Airfreight emissions are an unavoidable part of the fresh flower business in East Africa. Reduced carbon emissions from cleaner-burning cookstoves, along with reduced methane emissions from less decomposing green waste, offer an opportunity to offset the sector’s airfreight emissions. Reducing and offsetting emissions is not just good for the environment, it is also vital for sales. The perception by consumers in developed countries that importing flowers from afar is environmentally damaging can harm sales. By demonstrating the steps they are taking to lessen their environmental impacts, East African flower producers can improve consumer perceptions and boost demand.

    There are a number of practical business models to implement briquette production at flower farms. One farm had already bought a manual briquette machine. During our discussion with the farm’s managers, we explored the idea of empowering an existing women’s committee to lead briquette production. On a voluntary basis, the committee would organize to produce briquettes outside of their normal working hours. These briquettes could then be used for their own consumption or sold to the farm and surrounding communities, all of which currently rely on expensive and polluting firewood.

    Another business model is to outsource the briquette production to a third party, operating on or near the farm. Briquettes are lighter than green waste, because water is dried and pressed out during production. Briquette production near the farm’s supply of waste would allow lower transportation costs, and allow more efficient sales to the farm, its employees and the surrounding community.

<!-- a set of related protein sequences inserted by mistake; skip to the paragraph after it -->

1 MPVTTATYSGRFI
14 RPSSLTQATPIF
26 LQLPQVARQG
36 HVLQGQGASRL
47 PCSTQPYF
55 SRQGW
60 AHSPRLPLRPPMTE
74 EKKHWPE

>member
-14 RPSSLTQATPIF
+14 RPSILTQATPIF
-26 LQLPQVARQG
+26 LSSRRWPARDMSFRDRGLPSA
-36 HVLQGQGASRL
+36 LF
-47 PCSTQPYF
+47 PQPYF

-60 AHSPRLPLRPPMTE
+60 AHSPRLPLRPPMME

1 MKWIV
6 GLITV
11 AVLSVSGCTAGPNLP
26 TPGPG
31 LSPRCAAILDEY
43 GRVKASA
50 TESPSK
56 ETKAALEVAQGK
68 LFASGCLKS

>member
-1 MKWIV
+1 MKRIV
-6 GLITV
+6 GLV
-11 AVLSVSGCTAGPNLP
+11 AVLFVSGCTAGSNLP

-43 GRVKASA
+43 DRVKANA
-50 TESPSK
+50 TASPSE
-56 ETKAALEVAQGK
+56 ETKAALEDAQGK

Banana, coffee and tea plantations in East Africa are already producing well performing briquettes. Flower waste briquettes need to be tested to determine their emissions and efficiency as fuel. These tests are easy and inexpensive once sample briquettes are available. Cultural resistance to replacing charcoal or firewood with briquettes can also be a barrier to adoption, so reliable information and test results are crucial.

    Drum kiln, automated briquette machine and briquettes produced in Uganda with carbonized banana leaves mixed with sugarcane molasses and water  

    This blog post only addresses one of several existing alternatives for farms to manage their green waste. Other options include biogas and compost production for neighbouring farms. Several farms in Uganda have already invited nearby farmers to collect their green waste to make compost, though uptake has been slow. 

    I’m excited about the new green waste solutions being developed together by NGOs, farm managers and employee groups. These leaders are showing that there are a wide array of smart business models that lead to wins for the farm, the community, and the environment.